The Greatest Miracle and Wonder in the Face of a Baby

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I agree with C.S. Lewis who asserted that the greatest miracle was not Jesus' virginal conception, nor his resurrection from the dead, nor any of the other manifestations of power in calming the forces of nature or healing the brokenness of human bodies, minds, and spirits.  No, the greatest miracle is the incarnation. The most jaw-dropping and eye-popping feat of all came when God somehow, some way became human–totally human, yet nonetheless still God.  Accomplish that and everything else becomes cake.  Assuming that's what's going on in Jesus of Nazareth, conception in a virgin's womb, corpses reanimating with life and many other wonders follow as a matter of course.  To my mind, Lewis goes to the core issue and nails it.

And what a wonder that the eternal One should embrace tiny temporal parameters, that universe making and unmaking power should assume the frail vulnerable form of a new born baby, that Transcendence should manifest in stunning immanence, that unbounded wisdom should enter the fog of ignorance and the smog of deception, that LIFE should accept conditions devolving into a sentence of death!  Well, such wonders multiply with no end in sight.

why?  For none of the reasons that usually motivate our kind.  Not because God could–just to strut the divine stuff.  Not because God must–to satisfy some lack or deficiency.  No, only for the sake of the human family with which God so wondrously identified and then entered, only to bring the healing and the renewing so essential for the family to realize its destiny.

Which was and is?  God said, "Let us make the human being in our image and likeness," and so God did.  And, then, those whom God called he justified, and those he justified he glorified, so that they might be conformed to the image of his Son, this Jesus who was and is God incarnate, God-become-like us.  So that, as we center our focus on this one–on God-become-like us–we ourselves are being changed into the very same likeness, from one degree of glory to another.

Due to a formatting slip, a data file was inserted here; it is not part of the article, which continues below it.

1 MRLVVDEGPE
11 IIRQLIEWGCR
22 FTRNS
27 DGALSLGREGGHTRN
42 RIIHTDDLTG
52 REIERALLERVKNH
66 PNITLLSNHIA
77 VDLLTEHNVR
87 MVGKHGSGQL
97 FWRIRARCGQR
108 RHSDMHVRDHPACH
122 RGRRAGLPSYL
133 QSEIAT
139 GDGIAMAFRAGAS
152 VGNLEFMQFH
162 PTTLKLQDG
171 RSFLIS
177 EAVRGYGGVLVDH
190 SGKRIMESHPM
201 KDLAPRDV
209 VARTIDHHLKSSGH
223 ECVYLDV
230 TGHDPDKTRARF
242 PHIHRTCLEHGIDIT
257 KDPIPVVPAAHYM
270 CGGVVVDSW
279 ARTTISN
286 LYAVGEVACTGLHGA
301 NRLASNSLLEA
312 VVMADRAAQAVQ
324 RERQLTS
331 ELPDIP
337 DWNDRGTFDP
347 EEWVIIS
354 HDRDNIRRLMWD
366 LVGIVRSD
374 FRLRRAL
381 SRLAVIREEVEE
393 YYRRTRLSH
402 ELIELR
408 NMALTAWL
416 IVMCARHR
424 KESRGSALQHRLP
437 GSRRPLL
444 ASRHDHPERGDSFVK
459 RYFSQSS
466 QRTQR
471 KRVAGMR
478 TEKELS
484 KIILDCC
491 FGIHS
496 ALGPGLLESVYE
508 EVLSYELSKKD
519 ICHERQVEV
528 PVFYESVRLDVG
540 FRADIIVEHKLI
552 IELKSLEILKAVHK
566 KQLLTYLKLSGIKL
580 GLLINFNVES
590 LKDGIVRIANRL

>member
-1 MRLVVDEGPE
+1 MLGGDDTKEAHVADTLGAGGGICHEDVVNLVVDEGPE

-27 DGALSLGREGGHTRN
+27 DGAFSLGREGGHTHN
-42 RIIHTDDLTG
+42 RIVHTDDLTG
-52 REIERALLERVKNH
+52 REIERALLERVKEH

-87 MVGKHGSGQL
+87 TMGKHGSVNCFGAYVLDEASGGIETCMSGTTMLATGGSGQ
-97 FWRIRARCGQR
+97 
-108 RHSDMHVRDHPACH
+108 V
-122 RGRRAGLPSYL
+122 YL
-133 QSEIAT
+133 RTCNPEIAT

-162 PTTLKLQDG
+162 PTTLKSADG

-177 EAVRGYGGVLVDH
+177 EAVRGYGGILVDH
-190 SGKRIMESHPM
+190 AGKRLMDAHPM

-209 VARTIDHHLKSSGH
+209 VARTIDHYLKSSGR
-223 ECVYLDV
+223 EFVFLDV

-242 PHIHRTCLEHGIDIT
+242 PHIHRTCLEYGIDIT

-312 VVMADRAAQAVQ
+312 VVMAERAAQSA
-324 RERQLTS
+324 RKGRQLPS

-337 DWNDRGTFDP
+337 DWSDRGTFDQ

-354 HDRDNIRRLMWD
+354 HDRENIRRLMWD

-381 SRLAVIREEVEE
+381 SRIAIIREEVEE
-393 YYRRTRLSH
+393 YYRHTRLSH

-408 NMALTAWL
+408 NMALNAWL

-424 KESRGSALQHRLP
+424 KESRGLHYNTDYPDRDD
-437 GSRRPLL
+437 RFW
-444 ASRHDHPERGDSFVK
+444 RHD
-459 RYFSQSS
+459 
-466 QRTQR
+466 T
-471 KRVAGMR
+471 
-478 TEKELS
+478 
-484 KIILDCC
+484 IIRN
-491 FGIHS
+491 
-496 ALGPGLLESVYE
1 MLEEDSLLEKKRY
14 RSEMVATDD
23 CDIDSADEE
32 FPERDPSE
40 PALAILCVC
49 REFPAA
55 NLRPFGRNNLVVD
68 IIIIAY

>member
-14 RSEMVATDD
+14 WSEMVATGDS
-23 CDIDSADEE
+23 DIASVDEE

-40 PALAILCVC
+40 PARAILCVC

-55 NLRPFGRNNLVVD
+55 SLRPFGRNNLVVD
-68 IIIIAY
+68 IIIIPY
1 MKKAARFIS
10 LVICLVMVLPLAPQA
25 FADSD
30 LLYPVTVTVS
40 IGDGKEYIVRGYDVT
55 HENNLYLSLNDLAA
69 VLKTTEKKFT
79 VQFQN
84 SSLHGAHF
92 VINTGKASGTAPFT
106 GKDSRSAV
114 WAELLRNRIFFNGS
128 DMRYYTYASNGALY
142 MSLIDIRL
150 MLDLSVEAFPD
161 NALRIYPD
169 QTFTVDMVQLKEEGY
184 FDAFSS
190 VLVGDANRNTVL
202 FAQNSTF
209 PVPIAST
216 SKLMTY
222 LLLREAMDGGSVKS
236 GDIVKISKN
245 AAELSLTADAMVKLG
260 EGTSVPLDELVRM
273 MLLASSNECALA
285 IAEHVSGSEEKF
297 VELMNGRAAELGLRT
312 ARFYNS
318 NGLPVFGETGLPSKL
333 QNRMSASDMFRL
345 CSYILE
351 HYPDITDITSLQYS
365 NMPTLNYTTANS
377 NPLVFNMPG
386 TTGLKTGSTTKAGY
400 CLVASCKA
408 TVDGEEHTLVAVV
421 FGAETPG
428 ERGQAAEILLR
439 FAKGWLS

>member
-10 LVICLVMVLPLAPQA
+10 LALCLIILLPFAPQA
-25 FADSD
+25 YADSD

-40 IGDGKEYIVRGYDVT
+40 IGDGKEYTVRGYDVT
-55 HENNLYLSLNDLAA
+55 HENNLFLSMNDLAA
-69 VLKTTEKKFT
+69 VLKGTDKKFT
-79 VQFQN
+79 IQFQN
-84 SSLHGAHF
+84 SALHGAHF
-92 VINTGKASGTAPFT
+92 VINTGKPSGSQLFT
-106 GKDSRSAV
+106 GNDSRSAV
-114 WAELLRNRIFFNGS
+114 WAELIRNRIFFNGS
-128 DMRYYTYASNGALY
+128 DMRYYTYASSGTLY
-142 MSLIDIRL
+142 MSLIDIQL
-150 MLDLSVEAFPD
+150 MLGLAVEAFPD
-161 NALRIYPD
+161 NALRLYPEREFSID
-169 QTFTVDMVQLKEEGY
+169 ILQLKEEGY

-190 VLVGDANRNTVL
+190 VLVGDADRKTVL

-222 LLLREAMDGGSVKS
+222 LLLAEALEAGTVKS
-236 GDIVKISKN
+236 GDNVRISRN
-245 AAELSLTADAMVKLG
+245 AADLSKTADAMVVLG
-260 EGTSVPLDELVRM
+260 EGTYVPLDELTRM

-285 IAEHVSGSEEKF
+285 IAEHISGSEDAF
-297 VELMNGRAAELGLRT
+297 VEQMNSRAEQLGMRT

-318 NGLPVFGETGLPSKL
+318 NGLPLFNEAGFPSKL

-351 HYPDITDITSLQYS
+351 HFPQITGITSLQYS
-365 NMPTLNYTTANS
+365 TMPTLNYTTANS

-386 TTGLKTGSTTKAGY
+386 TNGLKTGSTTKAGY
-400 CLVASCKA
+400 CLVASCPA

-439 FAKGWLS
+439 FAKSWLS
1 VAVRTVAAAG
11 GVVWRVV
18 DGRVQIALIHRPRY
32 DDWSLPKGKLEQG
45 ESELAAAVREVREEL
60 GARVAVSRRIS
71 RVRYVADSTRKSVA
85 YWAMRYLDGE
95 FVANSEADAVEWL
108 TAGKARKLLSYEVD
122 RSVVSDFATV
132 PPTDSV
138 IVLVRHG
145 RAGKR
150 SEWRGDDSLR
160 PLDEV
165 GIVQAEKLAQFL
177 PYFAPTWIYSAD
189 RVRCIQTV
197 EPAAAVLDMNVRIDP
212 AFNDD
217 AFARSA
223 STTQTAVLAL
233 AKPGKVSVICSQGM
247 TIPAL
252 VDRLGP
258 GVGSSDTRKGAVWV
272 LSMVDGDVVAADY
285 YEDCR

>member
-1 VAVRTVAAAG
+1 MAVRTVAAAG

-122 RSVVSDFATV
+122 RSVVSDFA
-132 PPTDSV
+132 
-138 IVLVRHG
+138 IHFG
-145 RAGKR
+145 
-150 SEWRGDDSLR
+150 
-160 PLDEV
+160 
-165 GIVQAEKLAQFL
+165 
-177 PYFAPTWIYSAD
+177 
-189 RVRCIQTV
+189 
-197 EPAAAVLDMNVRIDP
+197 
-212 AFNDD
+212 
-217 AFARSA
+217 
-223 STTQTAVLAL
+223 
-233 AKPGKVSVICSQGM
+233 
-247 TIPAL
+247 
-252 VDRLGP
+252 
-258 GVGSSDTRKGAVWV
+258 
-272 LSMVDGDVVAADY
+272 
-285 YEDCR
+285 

God became like us so that, as God always intended, we may become like God–like God in love, for God is love; like God in preferring, embracing and walking in the light, for God is light; like God in passionate pursuit of the good, no the very good, as it was once upon a time when God had finished making all God had made through the Son by the power of the Spirit–God finished it and God said, "Ah, this is very good!"  God became like us so that we become like God in passionate pursuit of the "very good" sounding forth over the whole of all God once created, is redeeming, and will recreate.

And, somehow, it spins out of this central wonder and miracle: God-become-like us in this little baby, so we become like God, first as a little baby, for no one enters without turning and becoming like a child, without rebirth to a living hope–first as a little baby, then in all ways cooperating with loving kindness and latent powers to shape a life in God-ward ways.

One of the best things to happen this year (2009) in our faamily was the birth of another baby: Ryland Kendall Pastor, our first grandchild.  What a wonder and miracle–for this little person to emerge in delivery and then emerge in development.  (Again, to think GOD becoming like this simply blows the mind!)  As I write, Ryland is well on the way toward his full human potential.  Amazingly, he contributes almost nothing to this development–most of it is done for him by his loving human parents.  We are told that the most profound, life shaping things will already have occurred by the time Ryland is aware and capable enough to make choices or take actions.  But there are just a couple things even baby Ryland does.

One, he gives full and sustained attention to his care-givers–I mean he gazes at their faces, he reaches out clumsily to touch noses, cheeks, ears and lips of the one holding him.  He strains to focus attention to their every move.  He echoes back their sounds as best he can.  Nothing delights Ryland more than to be in the presence of those who hold him, care for him, and attend to him in every way they can (I might also add nothing delights them more!).  And nothing seems to distress Ryland more than to lose sight of them, to be denied their attention.

That reminds me of the other thing even baby Ryland does.  Shamelessly and spontaneously, he cries out whenever need or perceived need assaults him.  In time, Ryland will have words that better articulate his cries.  He will name the source of his help, and will develop a full vocabulary for disclosing his situation more clearly.  Even so, he will seldom exceed his current grasp of just how utterly dependent he is upon those who care for him!

The greatest miracle and wonder is God became like us so that we might become like God.  I am realizing that even in his weakest, smallest, and most vulnerable form, even in the helplessness of infancy, Jesus reveals the way and invites us to his way.

As Jesus once did and as Ryland now does, Jesus' way is to offer rapt attention to the face of the Care-giver, to reach out clumsily toward the Face, to strain to feel its contours, to learn its shape, to delight in its expressions.  There I fix my gaze, refocusing repeatedly as necessary hoping for a clearer and sharper image.  I listen for the sounds of His attentiveness and echo them back.  I do not hesitate to cry out in my need–whether real or just perceived.  I trust.  I rest.  I sleep.  I wake.  I am cared-for.  The most important things, the essentials without which all latent powers and developed prowess can accomplish nothing–come as gift.  I am grace and grateful.  I am content.

At least, miracles of miracles, because of that baby this is the way open before me and us.  This is the way we are invited to live and walk now and always. 

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